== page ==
March 11, 2021
PSY 340 Brain and Behavior
Class 13: Brodmann Areas & Large-Scale Brain Networks (Outline)
1. fMRI (Functional Magnetic Resonance Imaging): see notes from last class
2. DTI (Diffusion Tensor Imaging) aka Diffusion MRI
- Measuring the diffusion (flow) of water in tissue: how fast and in what direction?
- Isotropy (flows freely in any direction) vs. anisotropy (constained flow in only certain directions)
- Water found most frequently in white matter of the brain.
- Direction of flow ("fractional anisotrophy") can be color coded in DTI along the X, Y, & Z axis
- Tractography: studying the different tracks of white matter fibers in the brain.
= the attempt to construct a comprehensive map of the neural connections in the brain. Connectome is parallel to the use of term "genome" for the full complement of human genes.
Problem of how detailed the connectome can be?
Large Scale Networks in the Brain
Structural connections: anatomical links
Functional-Dynamic connections: actual interactions between neural elements in the brain
The Functional Networks
There is some disagreement over how many major networks function in the brain. The list below indicate the 8 networks that most researchers have come to regard as most important.
- Default Mode Network (DMN): sometimes called the "Task-Negative Network"
- Salience Network (SALN)
- Executive Control Network (ECN) or Fronto-Parietal Network [FPN]
- Dorsal Attention Network (DAN)
- Ventral Attention Network (VAN)
- Auditory Network (AUDN)
- Visual Network (VISN)
- Motor-Tactile Network (MTN) or Somatosensory Network
Default Mode Network (DMN) ["Task-Negative Network"]
- Discovered ca. 2001 by observing the patterns of oxygen use in brains during fMRI studies when participants were (1) actively doing something vs. (2) quietly "resting" in between tasks.
- Distinctive pattern of action when the brain was "at rest"
- Functions of the DMN
- Spontaneous thinking (daydreaming)
- Internally-directed thought; self-referential thought
- Autobiographical self (episodic memory), reflecting on
- Decision making about the future (recalling past & thinking ahead)
- Mentalizing: Reflecting on what others are thinking & trying to understand their thoughts, feelings, intentions, etc.
- The DMN develops across childhood into early adulthood
- Damage/Dysfunction of DMN
- ? possibly involved in Autism Spectrum Disorders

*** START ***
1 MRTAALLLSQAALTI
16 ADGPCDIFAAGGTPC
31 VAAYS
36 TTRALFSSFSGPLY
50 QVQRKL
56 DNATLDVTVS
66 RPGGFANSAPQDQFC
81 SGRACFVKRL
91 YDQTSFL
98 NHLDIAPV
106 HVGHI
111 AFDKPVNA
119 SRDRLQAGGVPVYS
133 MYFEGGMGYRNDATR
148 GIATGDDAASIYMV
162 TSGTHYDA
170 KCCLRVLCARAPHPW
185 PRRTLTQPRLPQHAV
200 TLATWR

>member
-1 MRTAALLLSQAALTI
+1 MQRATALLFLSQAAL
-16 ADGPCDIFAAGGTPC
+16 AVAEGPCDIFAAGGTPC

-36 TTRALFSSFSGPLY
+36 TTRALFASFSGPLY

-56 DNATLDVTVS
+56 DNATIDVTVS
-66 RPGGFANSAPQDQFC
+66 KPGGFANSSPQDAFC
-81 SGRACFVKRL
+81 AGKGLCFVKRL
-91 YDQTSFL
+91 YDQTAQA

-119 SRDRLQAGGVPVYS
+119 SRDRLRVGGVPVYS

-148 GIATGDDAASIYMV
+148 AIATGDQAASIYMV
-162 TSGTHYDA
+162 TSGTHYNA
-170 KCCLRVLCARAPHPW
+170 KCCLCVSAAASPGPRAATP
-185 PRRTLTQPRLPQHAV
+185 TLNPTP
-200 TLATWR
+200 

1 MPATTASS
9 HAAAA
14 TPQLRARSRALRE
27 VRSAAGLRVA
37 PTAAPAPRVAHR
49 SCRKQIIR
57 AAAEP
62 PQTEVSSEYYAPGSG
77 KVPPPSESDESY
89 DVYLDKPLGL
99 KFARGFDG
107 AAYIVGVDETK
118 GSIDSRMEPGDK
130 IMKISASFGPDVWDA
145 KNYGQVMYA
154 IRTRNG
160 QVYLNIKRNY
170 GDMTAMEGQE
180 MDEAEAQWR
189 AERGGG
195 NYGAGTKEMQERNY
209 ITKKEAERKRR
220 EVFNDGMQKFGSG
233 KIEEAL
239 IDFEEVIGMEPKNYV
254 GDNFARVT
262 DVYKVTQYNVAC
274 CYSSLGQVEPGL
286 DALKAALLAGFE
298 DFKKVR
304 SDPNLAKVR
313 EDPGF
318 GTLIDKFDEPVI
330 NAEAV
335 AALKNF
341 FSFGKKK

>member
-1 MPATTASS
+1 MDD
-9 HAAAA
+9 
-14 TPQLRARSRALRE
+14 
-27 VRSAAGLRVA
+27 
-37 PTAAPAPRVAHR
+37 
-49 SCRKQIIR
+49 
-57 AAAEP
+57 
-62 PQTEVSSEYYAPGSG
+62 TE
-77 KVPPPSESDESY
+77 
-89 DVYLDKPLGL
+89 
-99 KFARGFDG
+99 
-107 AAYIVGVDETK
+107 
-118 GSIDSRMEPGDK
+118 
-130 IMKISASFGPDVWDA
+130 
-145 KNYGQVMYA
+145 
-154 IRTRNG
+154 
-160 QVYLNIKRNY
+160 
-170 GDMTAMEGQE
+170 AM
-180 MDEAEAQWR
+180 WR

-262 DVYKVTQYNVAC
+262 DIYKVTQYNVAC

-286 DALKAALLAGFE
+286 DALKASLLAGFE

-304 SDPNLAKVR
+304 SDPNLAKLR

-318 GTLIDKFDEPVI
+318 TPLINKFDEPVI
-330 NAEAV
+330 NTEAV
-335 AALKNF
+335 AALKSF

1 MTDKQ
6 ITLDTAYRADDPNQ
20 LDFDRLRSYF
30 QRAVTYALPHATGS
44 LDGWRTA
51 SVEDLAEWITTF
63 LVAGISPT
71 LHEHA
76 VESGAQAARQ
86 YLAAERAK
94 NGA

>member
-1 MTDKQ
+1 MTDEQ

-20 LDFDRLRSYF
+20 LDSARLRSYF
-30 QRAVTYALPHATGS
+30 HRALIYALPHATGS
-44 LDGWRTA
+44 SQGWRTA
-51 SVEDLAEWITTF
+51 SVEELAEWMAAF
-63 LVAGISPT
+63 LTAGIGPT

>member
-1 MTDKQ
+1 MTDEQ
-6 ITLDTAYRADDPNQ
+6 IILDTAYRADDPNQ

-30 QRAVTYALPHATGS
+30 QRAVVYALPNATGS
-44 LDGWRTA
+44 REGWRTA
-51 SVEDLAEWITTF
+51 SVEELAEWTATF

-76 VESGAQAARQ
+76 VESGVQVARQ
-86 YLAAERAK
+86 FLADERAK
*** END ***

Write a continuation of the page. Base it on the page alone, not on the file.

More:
- Hyperactive DMN is associated with
- schizophrenia (overly intensive self-reference; impairments in attention & working memory)
- depression (negative rumination: constant dwelling on negative matters in thinking)
Salience Network (SALN)
- The SALN gives a person the ability to sift through the various external and internal stimuli and identify what is most important at that moment (= what is most salient).
- This network integrates the various stimuli which come from the senses monitoring the outside world (visual, auditory, somatosensory, etc.) with the data that report what is happening within the individual's body (e.g., autonomic nervous system arousal, feelings of pleasure or pain, hunger, etc.).
- In doing so, the SALN signals when the person's behavior has to change, e.g., it's time to eat...to study...to run away from danger...to turn on a different television channel, etc.
- The SALN is associated with the anterior cingulate cortex (ACC), presupplementary motor areas (preSMA), and the anterior insula (AI).
Executive Control Network (ECN) or Fronto-Parietal Network (FPN)
- The ECN/FPN deploys sustained attention and working memory to process the sensory-motor data it is receiving and both chooses to respond in a selective and particular way while suppressing responses which it finds irrelevant or erroneous.
- Damage/dysfunction ==> "Dysexecutive Syndrome"
- Cognitive problems with short and long-term memory; understanding how to deal with problems in dailylife; short attention span; cognitive flexibility
- Emotional problems in speaking or responding inappropriately; anger, aggression, high levels of frustration
- Behavioral problems of interacting with others socially, following social norms, etc.
Dorsal Attention Network (DAN): when we choose to pay attention to something
- "Top-down" process of selecting or attending to important visual and spatial information; detecting new or novel features of the environment
Ventral Attention Network (VAN): when something around us suddenly grabs our attention
- "Bottom-up" process that responds to unexpected or suddenly appearing stimuli in the environment; stimuli which "catch our attention" are monitored and acted upon by the VAN
The three major sensory-motor networks involve
Auditory Network (AUDN)
Visual Network (VISN)
Motor-Tactile Network (MTN; aka Sensory-Motor Network [SMN])